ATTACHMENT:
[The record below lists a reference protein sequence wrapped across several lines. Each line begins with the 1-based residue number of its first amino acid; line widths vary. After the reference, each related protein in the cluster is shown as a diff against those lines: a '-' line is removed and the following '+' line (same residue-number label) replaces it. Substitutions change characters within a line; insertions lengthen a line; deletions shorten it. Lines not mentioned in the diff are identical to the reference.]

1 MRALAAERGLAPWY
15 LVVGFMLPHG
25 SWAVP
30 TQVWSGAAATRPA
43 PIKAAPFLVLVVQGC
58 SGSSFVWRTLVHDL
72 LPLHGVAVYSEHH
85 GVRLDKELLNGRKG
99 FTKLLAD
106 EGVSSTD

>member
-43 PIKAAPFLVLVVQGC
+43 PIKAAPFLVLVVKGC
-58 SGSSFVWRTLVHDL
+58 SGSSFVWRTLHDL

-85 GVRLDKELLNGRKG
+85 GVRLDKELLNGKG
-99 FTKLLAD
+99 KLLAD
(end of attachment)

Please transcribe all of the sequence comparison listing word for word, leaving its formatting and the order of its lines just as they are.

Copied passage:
[The record below lists a reference protein sequence wrapped across several lines. Each line begins with the 1-based residue number of its first amino acid; line widths vary. After the reference, each related protein in the cluster is shown as a diff against those lines: a '-' line is removed and the following '+' line (same residue-number label) replaces it. Substitutions change characters within a line; insertions lengthen a line; deletions shorten it. Lines not mentioned in the diff are identical to the reference.]

1 MRALAAERGLAPWY
15 LVVGFMLPHG
25 SWAVP
30 TQVWSGAAATRPA
43 PIKAAPFLVLVVQGC
58 SGSSFVWRTLVHDL
72 LPLHGVAVYSEHH
85 GVRLDKELLNGRKG
99 FTKLLAD
106 EGVSSTD

>member
-43 PIKAAPFLVLVVQGC
+43 PIKAAPFLVLVVKGC
-58 SGSSFVWRTLVHDL
+58 SGSSFVWRTLHDL

-85 GVRLDKELLNGRKG
+85 GVRLDKELLNGKG
-99 FTKLLAD
+99 KLLAD